the option can never be worth more than the current asset price. The price of the option is GBP 11. and invest the difference. If the price of the call option was greater than the asset. a riskless profit would be obtained.A 3-month call option on a fictional futures contract is struck at GBP 50. The contract is trading at a price of GBP 60. What is the intrinsic value? GBP 11 GBP 10 Zero GBP 1 28. . Interest rates are zero. then an agent could simply sell the call option.or American-style. In either case. buy the stock. If the call option expires worthless. plus whatever the stock was worth. Upper Boundary for the Price of a Call Option We can quickly establish simple maximum and minimum values for put and call options on non income-bearing assets. whether European. the agent could deliver the stock and be left with the invested money. If the call option is exercised. For a call option. then they would be left with the invested cash. Option Price Limits & Exercise Decisions 29.

and the asset that had been bought through the option would then be sold into the market. and then selling the asset. we know that no option can have a negative value. imagine two portfolios: . exercising it immediately. exercised immediately. To illustrate the difference. Lower Boundary for the Price of a Call Option 31.30.USD 100) . The relationship is thus: Lower Boundary for the Price of a Call Option (European) 32. a riskless profit could be obtained: Risk-less profit = (USD 110 . For a European-style call option the relationship needs to be adjusted since the forward price is not equal to the spot price. (American) An American-style call option can never sell for less than its intrinsic value. if a USD 100 call option cost USD 7 when the underlying asset had a market price of USD 110. For example. Furthermore.USD 7 = USD 3 The option price will naturally disallow such 'easy' money. then by purchasing the call. at worst an option holder can simply walk away. otherwise an option could simply be bought.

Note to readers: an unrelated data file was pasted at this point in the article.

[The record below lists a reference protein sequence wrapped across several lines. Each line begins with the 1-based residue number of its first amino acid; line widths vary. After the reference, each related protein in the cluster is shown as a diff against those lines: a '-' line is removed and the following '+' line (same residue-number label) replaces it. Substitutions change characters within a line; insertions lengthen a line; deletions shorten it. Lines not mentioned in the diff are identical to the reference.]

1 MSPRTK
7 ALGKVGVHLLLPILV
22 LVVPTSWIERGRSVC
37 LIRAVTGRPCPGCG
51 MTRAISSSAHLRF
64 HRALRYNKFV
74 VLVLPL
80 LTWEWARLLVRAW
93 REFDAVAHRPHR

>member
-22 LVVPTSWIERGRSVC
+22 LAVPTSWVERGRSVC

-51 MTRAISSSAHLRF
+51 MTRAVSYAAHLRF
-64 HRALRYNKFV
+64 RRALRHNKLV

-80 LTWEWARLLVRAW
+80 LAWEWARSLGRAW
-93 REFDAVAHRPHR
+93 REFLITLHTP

To illustrate the lower bound for a European option we will once again examine a pair of imaginary portfolios. . as once again the value can never be less than intrinsic value. Portfolio 2 will always be worth the future share price. Consider portfolio 1: • If K < AT. we get: Options cannot have a negative value. AT. then the option will be exercised at the price K. and the portfolio is simply worth the money invested. consequently the lower bound must be: Lower Boundary for the Price of a Put Option 33.At expiry time T. Using the terminology above. The share you have purchased is worth AT. American options are straightforward. then the option expires worthless. • If K > AT. the value of Portfolio 1 is always higher than or equal to the value of Portfolio 2. which will generate the amount K. So at time T Portfolio 1 is worth the greater of AT and K. the share is trading at a price AT. using the money which had been previously invested.

If. at time T. that is. Portfolio 2 is only ever worth K. 38. then the option would expire worthless and the portfolio would be worth the value of the stock. The value of Portfolio 1 is always higher than or equal to the value of Portfolio 2. 35. 39. AT. The portfolio would be worth K. The underlying share would be delivered and an amount K would be received. At expiry. then the option would be exercised. 36. 40. . consequently the lower bound must be: 34. 37. Options cannot have a negative value. Portfolio 1 is worth the greater of AT and K. at time T. AT > K. AT < K. If.